More Money is Not Always the Answer to Financial Problems!
Anyone who is struggling to pay their bills and keep the household financial ship afloat can be forgiven for thinking that a little more money will solve their problems. However, more money is not always the answer! In my own experience, I have had clients with high incomes who are in deep financial trouble, and have clients who lived on modest incomes for their entire lives and are quite comfortable. I find that financial health is less correlated with income level as it is with good financial habits, such as budgeting, avoiding debt, and saving for the future.
Consider a few extreme (and sometimes troubling) examples that illustrate that more money isn’t always the solution.
- A disturbingly high percentage of former NFL players are either bankrupt or in financial distress within 2 years of retirement. This despite the fact that over their very short careers, the median player makes more than the average college grad will make over his entire career! Read more: http://time.com/money/3821404/nfl-players-retire-bankruptcy-life-expectancy/
- Johnny Depp is not the first celebrity to end up in financial hot water, but his case is particularly interesting. Despite having reportedly earned over $650 million over his career, the actor apparently has been unable to pay his monthly bills. Of course, his monthly bills are $2 million per month, including $35,000 per month for wine. Read more: http://www.msn.com/en-gb/entertainment/celebrity/johnny-depp-a-star-in-crisis-and-the-insane-story-of-his-missing-millions/ar-BBAZSDw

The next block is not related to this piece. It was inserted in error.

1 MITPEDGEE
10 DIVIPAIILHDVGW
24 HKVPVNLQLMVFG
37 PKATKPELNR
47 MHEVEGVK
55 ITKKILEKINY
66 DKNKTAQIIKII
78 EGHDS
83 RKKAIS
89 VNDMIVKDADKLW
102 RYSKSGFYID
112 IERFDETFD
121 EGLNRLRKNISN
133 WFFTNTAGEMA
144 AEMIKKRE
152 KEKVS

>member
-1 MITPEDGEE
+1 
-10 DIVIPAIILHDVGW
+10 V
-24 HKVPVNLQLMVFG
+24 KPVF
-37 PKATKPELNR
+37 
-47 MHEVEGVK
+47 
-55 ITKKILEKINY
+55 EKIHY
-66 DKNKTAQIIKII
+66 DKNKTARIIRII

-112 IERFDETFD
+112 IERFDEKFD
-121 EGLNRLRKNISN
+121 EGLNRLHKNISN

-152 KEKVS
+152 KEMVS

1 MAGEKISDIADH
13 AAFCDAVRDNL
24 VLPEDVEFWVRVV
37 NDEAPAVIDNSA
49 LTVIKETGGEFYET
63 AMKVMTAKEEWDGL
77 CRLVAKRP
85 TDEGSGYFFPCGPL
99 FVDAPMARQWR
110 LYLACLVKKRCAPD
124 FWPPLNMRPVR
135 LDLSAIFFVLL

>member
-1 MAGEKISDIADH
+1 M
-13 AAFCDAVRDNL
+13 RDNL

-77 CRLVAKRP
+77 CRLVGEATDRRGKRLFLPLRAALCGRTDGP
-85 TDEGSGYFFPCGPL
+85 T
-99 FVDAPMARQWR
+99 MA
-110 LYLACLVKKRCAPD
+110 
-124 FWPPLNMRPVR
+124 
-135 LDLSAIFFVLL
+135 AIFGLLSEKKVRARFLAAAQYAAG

- Think winning the lottery will help? Maybe, but call your accountant, financial planner, and lawyer. And you might want to stop talking to friends and family. This article demonstrates how quickly lottery riches can turn to rags. http://www.thinkadvisor.com/2013/10/09/top-10-biggest-lottery-winning-losers?slreturn=1495041321&page=5
In each of these cases, the issue at hand is not insufficient money. In the case of the football players, It seems to me the primary culprit is immaturity. Young people as a rule tend not to think much about the future, and tend to be impulsive with their money. Add to that the fact that most players come from poor backgrounds and have little experience with money, and you have a recipe for disaster. Maybe the players union should mandate a percentage of players income be paid into a lifetime annuity contract! Any good advisor could show these youngsters how to make the most of their windfall and set them up for a financially sound life. But getting the kids to listen? That’s never easy!
Lottery winners often face the same predicament. Most have little experience with money, are naïve, and don’t get good advice. A common thread, sadly, seems to be generosity. Both the NFL story and the lottery winners often give away too much of their newfound wealth to mooching friends and relatives! It is good to be generous, we encourage generosity! But giving (as well as spending) needs to be well planned and sustainable (regardless of your income level)!
In the case of Mr. Depp – well, we could sarcastically comment that this is also a case of immaturity. However, I suspect there are deeper psychological factors behind his spending. He would not be the first person to try to solve emotional problems by spending money. I don’t know of anyone who has ever found this type of therapy to be effective, however! In Mr. Depps case, he had advisors and managers. It appears he just didn’t listen to them.